At dusk the woman stands at the edge of the island to watch the birds in flight above the lagoon. Hers is not a usual, distant, appreciative watching; she has a trained eye, and she looks for signs in the birds' flight, for the slow, imperceptible markers of evolution.
She is in a place where evolution can be witnessed in a bird's lifetime, not far from the island of Mauritius in the Indian Ocean. Two generations of Dutch and Portuguese explorers transformed an uninhabited fifteenth-century paradise into a laboratory for naturalists for centuries to come. There were the plant and animal species they brought: tamarind, eucalyptus, banyan, casuarina and flame trees, sugarcane; cats, dogs, mongooses, rats, asses, monkeys. Humans. There were the species they destroyed or endangered: entire forests, the habitat for hundreds of small wild creatures. Their most famous victim: the dodo bird, Rapphus cucullatus.
The woman's name is Fran, a sturdy, practical name, like the woman herself. She has been studying the evolution of birds all her life. She is a trained naturalist, a behavioral ecologist, efficient and unsentimental. She accepts the inevitability of death but refuses the inevitability of extinction. She is closer to fifty than to forty, an unpopular age, although for her, age is a man-made convenience, a sort of Linnaean classification system used to facilitate assumptions. She sees aging in more Darwinian terms, and her own age troubles her only for its childlessness; the years have given her a wise and youthful strength. She is sun-hardened, life-hardened, life-ripened, with short graying hair, and sharp blue eyes that can spot a kestrel a mile away. She is a woman with an instinct for the coming hurricane and a loneliness like a bastion, impregnable.
Now she turns, and the young man is there. Ah, you've finished unpacking, she calls. A friendly statement, formal nonetheless; she does not know what to say to this stranger in her domain.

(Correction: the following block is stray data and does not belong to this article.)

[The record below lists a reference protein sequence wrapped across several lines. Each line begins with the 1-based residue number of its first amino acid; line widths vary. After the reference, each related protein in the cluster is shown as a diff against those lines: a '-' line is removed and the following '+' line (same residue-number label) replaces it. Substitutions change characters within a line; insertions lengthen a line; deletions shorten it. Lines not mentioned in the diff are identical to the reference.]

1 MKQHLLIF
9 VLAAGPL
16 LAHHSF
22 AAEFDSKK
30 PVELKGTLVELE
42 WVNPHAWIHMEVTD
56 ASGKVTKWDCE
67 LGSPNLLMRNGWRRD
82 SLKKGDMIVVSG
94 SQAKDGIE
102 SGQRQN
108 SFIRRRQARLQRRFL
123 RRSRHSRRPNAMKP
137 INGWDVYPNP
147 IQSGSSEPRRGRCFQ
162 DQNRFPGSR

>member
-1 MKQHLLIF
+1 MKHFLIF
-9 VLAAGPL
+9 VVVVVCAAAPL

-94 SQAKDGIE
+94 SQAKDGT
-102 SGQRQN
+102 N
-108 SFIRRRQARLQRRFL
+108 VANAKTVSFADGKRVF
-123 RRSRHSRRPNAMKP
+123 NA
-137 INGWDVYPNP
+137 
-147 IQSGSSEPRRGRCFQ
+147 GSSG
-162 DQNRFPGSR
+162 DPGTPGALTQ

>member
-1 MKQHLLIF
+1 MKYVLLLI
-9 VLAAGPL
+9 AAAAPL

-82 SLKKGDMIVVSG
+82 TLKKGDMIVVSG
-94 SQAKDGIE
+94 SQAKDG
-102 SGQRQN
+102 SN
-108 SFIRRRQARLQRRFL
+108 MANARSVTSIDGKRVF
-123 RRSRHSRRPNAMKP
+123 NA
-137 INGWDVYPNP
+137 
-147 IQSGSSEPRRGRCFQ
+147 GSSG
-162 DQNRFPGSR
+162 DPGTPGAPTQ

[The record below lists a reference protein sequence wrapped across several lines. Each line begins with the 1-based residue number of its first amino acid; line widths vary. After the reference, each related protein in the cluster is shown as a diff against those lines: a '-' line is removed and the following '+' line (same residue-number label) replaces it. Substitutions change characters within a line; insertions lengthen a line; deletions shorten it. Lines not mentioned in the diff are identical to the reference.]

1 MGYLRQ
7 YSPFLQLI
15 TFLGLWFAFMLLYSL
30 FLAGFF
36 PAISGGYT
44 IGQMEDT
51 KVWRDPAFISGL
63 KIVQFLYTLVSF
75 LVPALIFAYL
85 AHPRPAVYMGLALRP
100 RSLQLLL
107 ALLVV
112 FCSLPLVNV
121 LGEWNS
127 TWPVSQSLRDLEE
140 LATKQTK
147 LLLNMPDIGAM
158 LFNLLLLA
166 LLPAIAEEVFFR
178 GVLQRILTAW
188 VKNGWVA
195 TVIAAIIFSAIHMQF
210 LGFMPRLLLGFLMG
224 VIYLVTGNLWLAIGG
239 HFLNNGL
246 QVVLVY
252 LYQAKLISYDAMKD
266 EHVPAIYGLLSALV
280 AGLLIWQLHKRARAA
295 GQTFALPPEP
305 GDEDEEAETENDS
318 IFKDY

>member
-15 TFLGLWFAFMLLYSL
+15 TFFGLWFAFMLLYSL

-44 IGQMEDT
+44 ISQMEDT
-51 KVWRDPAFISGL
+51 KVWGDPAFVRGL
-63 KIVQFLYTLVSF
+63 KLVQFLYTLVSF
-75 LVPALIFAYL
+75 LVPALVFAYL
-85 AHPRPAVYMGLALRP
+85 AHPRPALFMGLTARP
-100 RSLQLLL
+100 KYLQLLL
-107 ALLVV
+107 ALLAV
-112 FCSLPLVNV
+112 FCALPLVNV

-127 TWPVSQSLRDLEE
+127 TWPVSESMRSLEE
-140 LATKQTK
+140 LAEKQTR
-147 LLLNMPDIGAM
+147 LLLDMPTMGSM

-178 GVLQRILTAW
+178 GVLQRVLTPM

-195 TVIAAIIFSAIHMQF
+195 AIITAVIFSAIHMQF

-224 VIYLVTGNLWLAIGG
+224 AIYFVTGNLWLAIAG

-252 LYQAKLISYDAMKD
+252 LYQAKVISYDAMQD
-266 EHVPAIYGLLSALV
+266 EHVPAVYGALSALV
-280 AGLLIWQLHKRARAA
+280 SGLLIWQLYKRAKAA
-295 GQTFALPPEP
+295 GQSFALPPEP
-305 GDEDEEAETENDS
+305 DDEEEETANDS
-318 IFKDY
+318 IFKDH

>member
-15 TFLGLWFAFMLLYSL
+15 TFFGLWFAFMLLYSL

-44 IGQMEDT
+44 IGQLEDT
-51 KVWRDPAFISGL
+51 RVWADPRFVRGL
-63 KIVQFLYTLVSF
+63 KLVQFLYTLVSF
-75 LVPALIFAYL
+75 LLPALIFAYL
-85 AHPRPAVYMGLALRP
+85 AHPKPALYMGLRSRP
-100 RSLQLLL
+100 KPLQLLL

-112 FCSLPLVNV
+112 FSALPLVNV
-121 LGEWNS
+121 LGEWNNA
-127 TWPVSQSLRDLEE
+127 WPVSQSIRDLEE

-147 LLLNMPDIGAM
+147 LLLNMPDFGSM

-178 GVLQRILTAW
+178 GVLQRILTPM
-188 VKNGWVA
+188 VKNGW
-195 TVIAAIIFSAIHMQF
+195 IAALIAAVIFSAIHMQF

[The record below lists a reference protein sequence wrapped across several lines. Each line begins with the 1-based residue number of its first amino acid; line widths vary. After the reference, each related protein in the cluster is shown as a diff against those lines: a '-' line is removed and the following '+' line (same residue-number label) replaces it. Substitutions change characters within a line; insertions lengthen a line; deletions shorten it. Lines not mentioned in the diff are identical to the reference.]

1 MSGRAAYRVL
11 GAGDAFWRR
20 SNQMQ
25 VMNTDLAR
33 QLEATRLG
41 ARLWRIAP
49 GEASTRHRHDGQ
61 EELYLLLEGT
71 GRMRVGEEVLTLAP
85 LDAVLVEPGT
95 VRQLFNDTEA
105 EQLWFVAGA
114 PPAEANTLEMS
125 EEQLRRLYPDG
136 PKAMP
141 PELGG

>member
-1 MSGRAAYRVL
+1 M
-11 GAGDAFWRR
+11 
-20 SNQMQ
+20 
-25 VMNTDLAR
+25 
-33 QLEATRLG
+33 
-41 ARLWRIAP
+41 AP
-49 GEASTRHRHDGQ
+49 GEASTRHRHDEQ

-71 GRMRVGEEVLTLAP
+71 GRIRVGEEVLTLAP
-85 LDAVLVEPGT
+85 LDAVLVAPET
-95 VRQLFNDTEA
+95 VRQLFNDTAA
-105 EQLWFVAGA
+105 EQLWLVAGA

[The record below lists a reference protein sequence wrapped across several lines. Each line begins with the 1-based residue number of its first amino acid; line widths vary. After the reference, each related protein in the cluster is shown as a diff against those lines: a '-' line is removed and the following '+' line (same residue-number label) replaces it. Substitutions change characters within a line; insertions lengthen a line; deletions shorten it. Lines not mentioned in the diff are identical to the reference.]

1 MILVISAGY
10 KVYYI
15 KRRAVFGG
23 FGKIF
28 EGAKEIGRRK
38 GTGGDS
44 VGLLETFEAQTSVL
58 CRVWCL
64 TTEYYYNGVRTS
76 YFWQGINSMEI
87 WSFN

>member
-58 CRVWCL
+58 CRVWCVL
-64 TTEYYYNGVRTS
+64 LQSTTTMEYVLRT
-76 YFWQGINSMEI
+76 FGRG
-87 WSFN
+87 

His name is Christian; he looks older than his thirty-some years. He is unmarried, perhaps childless, sunburnt, burnt-out, life-shattered, a gentle lad with brown eyes behind wire frames, a small neat mustache, and a shock of dark hair, a shock of dark experience. Christian is Swiss. He used to be a delegate for the International Committee of the Red Cross, and he had tried to save humans. He had been trained to believe in the inevitability of war, but his experience left him with a deep scar of failure: as if he were witnessing his own extinction. A survivor from a land of refugees, he has been driven to the island to survive himself, to seek protection behind this woman's knowing fortress---although he does not know this yet. He believes he is seeking refuge among the birds, to work with Fran on Egret Island.
Egret Island lies half a mile off the coast of Mauritius: a hatchling of coral reef, separated from its mother island by a lagoon swept daily by the trade winds of the Indian Ocean. Egret has been designated a nature reserve by the Mauritian government; Fran is the field worker charged by an independent foundation with returning the island to its prehuman condition. She will replace the exotic with the endemic; she will restore birds and small reptiles to their natural habitat. And she will try to save the mourner-bird from extinction.
There are no egrets on Egret Island. After the Portuguese and the Dutch came the French and the British, and the egrets, too, vanished.
Copyright 2004 by Alison Anderson